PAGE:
The Gene Gun At Your Head


IMAGINE THE lowly brinjal you have always known turning into a sci-fi gizmo — with an uncharted potency for good and evil. Imagine a food turned into a pesticide — and you will have a measure of the essential uncertainty around Bt brinjal.

When Environment Minister Jairam Ramesh announced his indefinite moratorium on Bt brinjal on February 9, he halted a juggernaut that could have swept India to a point of no return. His decision has earned everyone a precious window of pause — a time to reevaluate, reconsider, retest. Most of all, time first for everyone to familiarise themselves with what is at stake.

Conversations about science and agriculture are usually conducted outside public discourse. Most urban Indians, in fact, consider talk of farmers and vegetables a bore. If someone told you Bt brinjal is an issue of national security, chances are you’d laugh. But it is true. There are also people who speak of desi brinjal as a sort of modern day Mangal Pandey and the struggle to protect it a kind of 21st century Indian War of Independence. While this might seem hyperbole, it helps establish the scale of what is involved in the Bt brinjal debate in India. That debate, in fact, extends into every aspect of our lives: our personal health, our environment, our food prices, our bio-heritage, our economic security, our national sovereignty. Our entire future. To not be aware and involved is to sign up as the proverbial lab rat. Read More>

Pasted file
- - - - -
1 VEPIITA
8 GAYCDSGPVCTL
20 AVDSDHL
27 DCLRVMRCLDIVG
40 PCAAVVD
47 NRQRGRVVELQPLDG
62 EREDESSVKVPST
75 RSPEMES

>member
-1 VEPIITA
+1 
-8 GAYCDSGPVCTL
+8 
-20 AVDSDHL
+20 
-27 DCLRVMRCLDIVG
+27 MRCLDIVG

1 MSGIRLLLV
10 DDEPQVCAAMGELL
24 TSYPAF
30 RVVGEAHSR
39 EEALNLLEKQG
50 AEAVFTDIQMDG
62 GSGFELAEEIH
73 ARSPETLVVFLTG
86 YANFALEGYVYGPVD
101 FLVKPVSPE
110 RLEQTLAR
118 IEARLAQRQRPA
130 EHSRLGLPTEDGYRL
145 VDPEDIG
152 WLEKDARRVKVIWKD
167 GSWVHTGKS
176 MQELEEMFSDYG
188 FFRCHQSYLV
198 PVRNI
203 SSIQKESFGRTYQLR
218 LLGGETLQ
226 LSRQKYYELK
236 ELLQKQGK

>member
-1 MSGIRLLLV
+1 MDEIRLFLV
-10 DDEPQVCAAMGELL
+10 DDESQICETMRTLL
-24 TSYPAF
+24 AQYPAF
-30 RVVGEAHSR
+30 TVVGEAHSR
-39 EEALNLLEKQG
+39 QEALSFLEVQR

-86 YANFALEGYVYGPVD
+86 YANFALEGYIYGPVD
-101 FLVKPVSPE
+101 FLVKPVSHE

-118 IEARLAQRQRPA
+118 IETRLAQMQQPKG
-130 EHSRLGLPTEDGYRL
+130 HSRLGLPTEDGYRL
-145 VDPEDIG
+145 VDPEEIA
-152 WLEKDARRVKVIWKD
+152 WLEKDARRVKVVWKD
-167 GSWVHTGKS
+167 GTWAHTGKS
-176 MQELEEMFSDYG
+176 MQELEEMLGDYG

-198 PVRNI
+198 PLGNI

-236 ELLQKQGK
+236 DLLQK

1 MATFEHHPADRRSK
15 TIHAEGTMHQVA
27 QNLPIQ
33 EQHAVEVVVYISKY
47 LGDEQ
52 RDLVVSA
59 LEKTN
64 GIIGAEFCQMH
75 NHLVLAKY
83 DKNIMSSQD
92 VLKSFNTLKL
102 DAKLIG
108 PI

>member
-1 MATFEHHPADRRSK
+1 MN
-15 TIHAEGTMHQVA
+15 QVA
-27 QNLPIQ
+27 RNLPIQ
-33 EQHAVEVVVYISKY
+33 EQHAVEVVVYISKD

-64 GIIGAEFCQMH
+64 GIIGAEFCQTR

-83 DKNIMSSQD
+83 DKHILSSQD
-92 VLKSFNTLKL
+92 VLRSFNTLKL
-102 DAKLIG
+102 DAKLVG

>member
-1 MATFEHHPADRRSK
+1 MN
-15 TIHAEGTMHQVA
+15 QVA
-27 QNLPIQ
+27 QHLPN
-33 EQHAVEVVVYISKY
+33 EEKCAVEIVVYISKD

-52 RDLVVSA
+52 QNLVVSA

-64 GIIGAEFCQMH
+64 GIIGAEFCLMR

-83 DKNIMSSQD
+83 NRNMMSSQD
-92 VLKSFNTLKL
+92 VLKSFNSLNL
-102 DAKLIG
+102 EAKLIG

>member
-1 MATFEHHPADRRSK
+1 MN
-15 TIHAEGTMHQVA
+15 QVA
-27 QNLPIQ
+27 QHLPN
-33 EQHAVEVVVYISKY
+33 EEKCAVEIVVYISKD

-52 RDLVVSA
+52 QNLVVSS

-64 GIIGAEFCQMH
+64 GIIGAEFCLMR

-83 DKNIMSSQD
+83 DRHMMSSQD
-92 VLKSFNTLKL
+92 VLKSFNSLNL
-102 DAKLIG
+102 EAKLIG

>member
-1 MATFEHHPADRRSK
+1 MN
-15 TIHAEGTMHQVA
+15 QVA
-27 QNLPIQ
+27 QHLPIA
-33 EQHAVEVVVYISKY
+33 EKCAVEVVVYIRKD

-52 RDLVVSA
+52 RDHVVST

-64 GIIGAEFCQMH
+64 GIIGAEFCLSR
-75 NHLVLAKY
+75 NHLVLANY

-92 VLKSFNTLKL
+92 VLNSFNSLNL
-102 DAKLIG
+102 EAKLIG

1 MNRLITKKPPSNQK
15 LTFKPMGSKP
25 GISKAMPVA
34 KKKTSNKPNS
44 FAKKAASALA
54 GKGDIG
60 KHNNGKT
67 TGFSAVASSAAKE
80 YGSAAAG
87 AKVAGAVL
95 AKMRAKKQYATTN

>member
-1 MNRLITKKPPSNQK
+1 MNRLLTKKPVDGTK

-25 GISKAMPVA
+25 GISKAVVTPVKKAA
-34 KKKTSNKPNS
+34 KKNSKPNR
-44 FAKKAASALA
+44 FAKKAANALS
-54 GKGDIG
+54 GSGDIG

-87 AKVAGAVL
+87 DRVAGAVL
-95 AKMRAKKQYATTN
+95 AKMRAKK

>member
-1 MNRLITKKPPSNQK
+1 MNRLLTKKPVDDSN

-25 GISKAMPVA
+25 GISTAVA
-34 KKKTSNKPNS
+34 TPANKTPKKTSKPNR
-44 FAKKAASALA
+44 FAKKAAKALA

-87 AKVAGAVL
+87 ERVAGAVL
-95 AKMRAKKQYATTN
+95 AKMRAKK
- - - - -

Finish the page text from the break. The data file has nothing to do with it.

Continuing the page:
‘The New Biotechnology Bill Will Promote GM Technology Rather Than Regulate It’

The BRAI Bill proposes to set up a centralised single window clearance system which may lower the bar for GM crop approvals with no independent long-term safety assessments or need assessment of a particular GM product, say activists

Photo: AP
Photo: AP

Around 2,000 farmer unions, activists and citizens from 18 states will assemble at Jantar Mantar in Delhi on 8 August to put forward their concerns on the use of Genetically Modified (GM) crops and oppose the government’s alleged promotion of the same. The day-long dharna may also include the members marching to Parliament Street with a view that the Biotechnology Regulatory Authority of India (BRAI) Bill may be brought up in the ongoing Monsoon Session of Parliament.

The Bill proposes to set up the BRAI – an autonomous body that activists, while citing conflict of interest, claim will promote the use of GM technology rather than regulate it. Activists say that the Bill proposes to set up a centralised single window clearance system which is designed to lower the bar for GM crop approvals with no independent long-term safety assessments or need assessment of a particular GM product.

Read More>

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Shoma Chaudhury is Managing Editor, Tehelka, a weekly newsmagazine widely respected for its investigative and public interest journalism. Earlier she had worked with The Pioneer, India Today, and Outlook. In 2000, she left Outlook to join Tarun Tejpal, and was among the team that started When Tehelka was forced to close down by the government after its seminal story on defence corruption, she was one of four people who stayed on to fight and articulate Tehelka‘s vision and relaunch it as a national weekly.

Shoma has written extensively on several areas of conflict in India – people vs State; the Maoist insurgency, the Muslim question, and issues of capitalist development and land grab. She has won several awards, including the Ramnath Goenka Award and the Chameli Devi Award for the most outstanding woman journalist in 2009. In 2011, Newsweek (USA) picked her as one of 150 power women who “shake the world”. In May 2012, she also won the Mumbai Press Club Award for best political reporting. She lives in Delhi and has two sons.


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